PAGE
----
If you’re like me, and most other human beings, you’ve been a longtime fan of Bill Nye the Science Guy. With his wonderfully entertaining personality, he’s always been able to interest nearly anyone with some fascinating little snippet of science. His influence on the world has been an overwhelmingly positive one. He gets people excited about what’s real in our world, something that has trickle-down benefits through many aspects of our lives.
So it was with a bit of surprise that I first saw some notes on Twitter that he is now promoting a product based on, shall we say, “interesting” principles. He is the spokesman for Activeion, a cleaning product that is a spray bottle of ordinary water, with some impressive-looking electronics in the not-surprisingly-transparent spray top. It claims to “ionize” the water, thus endowing it with magically powerful cleaning ability. I saw one Twitter post that aptly described it as “homeopathy for dirt”. Bill hosts a promotional video on their site, and spews a stream of scientific-sounding words, most of which don’t mean a damned thing to anyone who understands chemistry, but that sound amazing and impressive to an innocent layperson — the oldest sales trick in the book for snake-oil products. Dazzle them with sciencey words! Here’s Activeion’s explanation of how it works:
A water cell applies a slight electrical charge to the tap water.
The charged water passes through an ion exchange membrane, creating an oxygen-rich mixture of positive and negative nano-bubbles.
Gotta love the “nano-bubbles”. Are you impressed yet? Ask a chemist what a “nano-bubble” is.
The ionized water now attracts dirt like a magnet and lifts it from the surface, enabling it to be easily wiped away.
There’s an excellent web site, Aqua Scams, run by Dr. Stephen Lower, a chemist from Simon Fraser University. I cited it pretty extensively when I did my Skeptoid episode about fraudulent “water ionizing” filters. One of Aqua Scams’ money quotes:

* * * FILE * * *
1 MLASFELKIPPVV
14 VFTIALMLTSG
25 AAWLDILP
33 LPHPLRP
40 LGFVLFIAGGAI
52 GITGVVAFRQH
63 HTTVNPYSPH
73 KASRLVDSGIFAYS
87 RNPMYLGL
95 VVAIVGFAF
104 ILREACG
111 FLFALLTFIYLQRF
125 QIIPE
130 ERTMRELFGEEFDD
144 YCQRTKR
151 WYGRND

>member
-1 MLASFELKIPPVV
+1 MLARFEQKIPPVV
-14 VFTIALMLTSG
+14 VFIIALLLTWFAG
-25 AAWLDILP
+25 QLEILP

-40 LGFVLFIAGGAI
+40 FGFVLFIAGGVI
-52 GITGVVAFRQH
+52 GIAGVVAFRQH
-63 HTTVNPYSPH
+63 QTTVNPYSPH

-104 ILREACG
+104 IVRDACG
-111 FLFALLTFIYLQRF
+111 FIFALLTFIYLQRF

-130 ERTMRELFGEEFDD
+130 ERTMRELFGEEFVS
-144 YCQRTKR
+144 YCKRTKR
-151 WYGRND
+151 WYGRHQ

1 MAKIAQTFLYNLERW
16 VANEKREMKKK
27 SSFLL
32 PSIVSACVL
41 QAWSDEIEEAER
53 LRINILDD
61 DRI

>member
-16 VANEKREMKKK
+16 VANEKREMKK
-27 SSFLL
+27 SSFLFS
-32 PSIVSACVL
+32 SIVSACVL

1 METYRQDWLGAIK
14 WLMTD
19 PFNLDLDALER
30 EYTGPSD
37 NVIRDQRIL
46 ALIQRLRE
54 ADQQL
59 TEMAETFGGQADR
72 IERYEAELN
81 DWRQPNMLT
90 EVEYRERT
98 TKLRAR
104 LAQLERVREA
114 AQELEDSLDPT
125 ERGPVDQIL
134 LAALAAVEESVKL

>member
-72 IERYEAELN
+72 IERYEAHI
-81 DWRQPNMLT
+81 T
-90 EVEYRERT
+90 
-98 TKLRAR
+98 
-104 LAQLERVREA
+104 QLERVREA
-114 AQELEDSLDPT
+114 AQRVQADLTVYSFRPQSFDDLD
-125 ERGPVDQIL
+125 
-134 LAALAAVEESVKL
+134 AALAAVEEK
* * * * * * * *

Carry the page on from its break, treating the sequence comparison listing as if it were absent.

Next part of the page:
“Ionized water” is nothing more than sales fiction; the term is meaningless to chemists.
Are you ready for Activeion’s pricing? The cheapest version is $169.00 per bottle, and the fanciest version is $329.00 per bottle. Yes, per bottle. Yes, it’s water. Yes, you’re right to fall down on the floor laughing.
So, not surprisingly, Twitter was all a-twitter with people lamenting the loss of Bill Nye, their favorite science spokesman, now selling out and going over to the dark side. People are saying he can no longer be trusted. People are expressing genuine sadness, after having loved him so much for so many years.
After some consideration, I think the way to react to this is probably not to criticize Bill personally. There are realities that we all have to live with in this world, and one of those is the need to earn a living. There is, unfortunately, little or no money in science journalism (or in critical thinking outreach), and if you check Bill’s IMDB page, you’ll see that not even he has been nearly as busy in recent years as we’d all hope. My guess is that Activeion made him a much-needed offer, and I think we’d be jumping to conclusions to say that he accepted it lightly or without reflection.
There’s an obvious benefit in being able to live to fight another day. The Activeion product is a bottle of water; it’s not going to hurt anyone except in their wallet. If you have to choose a snake-oil product to promote, this is as harmless as it gets. There is probably a number that Activeion could offer me and I’d have done the same thing Bill did. I’d reason that if I took that job, it could fund Skeptoid and my other projects for some time. It could pay my kids’ tuitions, and there’s value in that — there are certainly snake oil salespeople out there whose money I’d be glad to leverage to my own advantage under the right circumstances. I’m not saying I would, I’m not saying I wouldn’t; I’m saying I’d definitely weigh the pros and cons. Whether or not you agree with the choice Bill made, you at least owe him the benefit of the doubt and recognize that it’s neither a simple nor an easy decision.
I should stress that I don’t know Bill Nye, I don’t know anything about the guy personally (except that I’ve always enjoyed his work), so I could well be way off the mark here. This is based only on my own observation and assumptions. But I do know something of the junk science promoted by Activeion, and can offer you a recommendation based on solid chemistry that you should save your money. Let’s hope Bill got his money up front, and do him the favor of letting this episode fade into obscurity as quickly as possible.
The opinions expressed in this article are solely those of the author, and do not necessarily reflect the views of Skeptologist Partners, the Skeptics Society, aliens, Bigfoot, or ionized water.
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